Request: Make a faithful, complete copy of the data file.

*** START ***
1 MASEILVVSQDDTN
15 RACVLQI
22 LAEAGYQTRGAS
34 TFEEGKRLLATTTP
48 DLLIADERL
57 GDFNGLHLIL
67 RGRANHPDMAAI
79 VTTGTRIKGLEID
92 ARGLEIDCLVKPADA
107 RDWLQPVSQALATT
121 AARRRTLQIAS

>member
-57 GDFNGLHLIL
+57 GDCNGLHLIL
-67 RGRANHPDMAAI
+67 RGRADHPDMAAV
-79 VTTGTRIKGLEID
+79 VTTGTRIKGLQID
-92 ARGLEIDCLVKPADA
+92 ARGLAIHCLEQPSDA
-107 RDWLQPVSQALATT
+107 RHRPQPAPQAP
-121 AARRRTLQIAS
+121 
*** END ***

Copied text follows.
1 MASEILVVSQDDTN
15 RACVLQI
22 LAEAGYQTRGAS
34 TFEEGKRLLATTTP
48 DLLIADERL
57 GDFNGLHLIL
67 RGRANHPDMAAI
79 VTTGTRIKGLEID
92 ARGLEIDCLVKPADA
107 RDWLQPVSQALATT
121 AARRRTLQIAS

>member
-57 GDFNGLHLIL
+57 GDCNGLHLIL
-67 RGRANHPDMAAI
+67 RGRADHPDMAAV
-79 VTTGTRIKGLEID
+79 VTTGTRIKGLQID
-92 ARGLEIDCLVKPADA
+92 ARGLAIHCLEQPSDA
-107 RDWLQPVSQALATT
+107 RHRPQPAPQAP
-121 AARRRTLQIAS
+121 